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It's time to bring Masters of Sex back to UK screens

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Telly addicts are an easily irritated bunch. We complain if something's been on for too long, we cry if a series is cancelled too soon and we sit in anguish if we're made to wait more than a few months for a new season of our favourite show.

In this digital, 'on demand' climate we currently live and binge-watch in, it's easy to see why we've grown impatient with the once gradual and episodic medium of television. But even by Sherlock standards, in which you wait three years for three new episodes, there are some shows that have been left in the wilderness for so long, you would be forgiven for thinking they'd been cancelled altogether. Masters of Sex is one such show.  

Developed by Michelle Ashford, this American period drama is loosely based on the real-life story of Masters and Johnson - the dynamic research team responsible for pioneering study into human sexual response and effectively bringing the academic focus behind the sexual revolution of the 60s and 70s to light. Starring Michael Sheen and Lizzy Caplan as Bill Masters and Virginia Johnson, the show premiered in 2013 and has just started its fourth season in the US on Showtime.

Frustratingly, here in the UK, we're still waiting for the third season to be aired after Channel 4 and More 4, who aired the first two seasons, mysteriously dropped it from their schedule. Quite why isn't clear - and no-one seems to be in a rush to make it more (legally) accessible for English audiences. Why? Well, that's the question that I can't seem to get my head around.

Masters of Sex isn't just another run-of-the-mill series drawing on lazy stereotypes and the biggest fads of the moment. It's a fascinating and deeply intimate exploration of human relationships and behaviours, lead with tangible chemistry by Sheen and Caplan, who each offer incredibly strong, honest performances in their own right. The social topics that the show has tackled within it's historical context, from sexism and racism to abuse and homophobia, has also provided some really interesting and often very poignant scenes.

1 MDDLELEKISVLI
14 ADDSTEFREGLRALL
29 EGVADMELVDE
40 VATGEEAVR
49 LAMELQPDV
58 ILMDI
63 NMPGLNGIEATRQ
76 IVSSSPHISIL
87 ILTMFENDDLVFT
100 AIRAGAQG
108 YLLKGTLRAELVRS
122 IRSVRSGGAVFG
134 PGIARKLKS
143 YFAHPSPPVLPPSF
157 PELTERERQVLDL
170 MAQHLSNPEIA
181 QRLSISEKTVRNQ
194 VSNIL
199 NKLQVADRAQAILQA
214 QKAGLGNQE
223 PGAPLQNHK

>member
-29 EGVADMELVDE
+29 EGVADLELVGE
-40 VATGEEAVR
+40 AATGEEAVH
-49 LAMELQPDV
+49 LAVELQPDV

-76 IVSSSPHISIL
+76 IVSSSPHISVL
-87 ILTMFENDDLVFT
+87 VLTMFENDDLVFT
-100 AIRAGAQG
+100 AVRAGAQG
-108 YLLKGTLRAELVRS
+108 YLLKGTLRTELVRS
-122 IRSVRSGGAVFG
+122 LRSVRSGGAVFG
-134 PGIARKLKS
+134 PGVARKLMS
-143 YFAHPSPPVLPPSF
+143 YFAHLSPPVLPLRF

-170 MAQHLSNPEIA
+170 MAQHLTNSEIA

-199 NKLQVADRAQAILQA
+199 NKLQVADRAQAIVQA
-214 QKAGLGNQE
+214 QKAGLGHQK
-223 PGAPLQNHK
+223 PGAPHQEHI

The show is also by many accounts a critical success; garnering positive reviews each season and a slew of Golden Globe and Emmy nominations - including multiple wins for Allison Janney's performance as Margaret Scully. The third episode of the second season, 'Fight', was also a gloriously strong and poignant episode, described by TV Club as a "master class in what the television medium can accomplish." 

Sky Atlantic is the home of so many international successes, but for some reason it has yet to house Masters of Sex into it's schedule, despite their contract with Showtime allowing the exclusive European screening of Showtime original shows like Ray Donovan, Billions and The Affair. There also seems to be no place for the show on Channel 4 or More 4, despite the fact that they're still airing Homeland - another Showtime original.

Even when the show transferred from Channel 4 to More 4, the Season 2 premiere attracted more than 200,000 viewers in the UK, so it certainly seems as though there's an audience for the show here that is being ignored. In the US, the third season took an average of 600,000 viewers per episode and was still renewed for a fourth season.

So, given its substantial award recognition, as well as it's distinguishable cast (including our very own Michael Sheen and a number of familiar guest stars including Allison Janney and Sarah Silverman) and fair international and domestic ratings, it seems strange, and somewhat perplexing, that we're not being given the opportunity to watch the latest seasons here. The third season isn't even officially available on DVD in the UK. Amazon has a slightly dubious region 2 DVD available for £27, but it isn't available to buy in trustworthy stores like HMV, where even the most niche serie are catered for. 

It's a real shame that UK audiences, who watched and enjoyed the first two seasons, are being left in the dark on the show's latest revelations. For now, we can only hope that it makes an appearance somewhere, sometime soon. 

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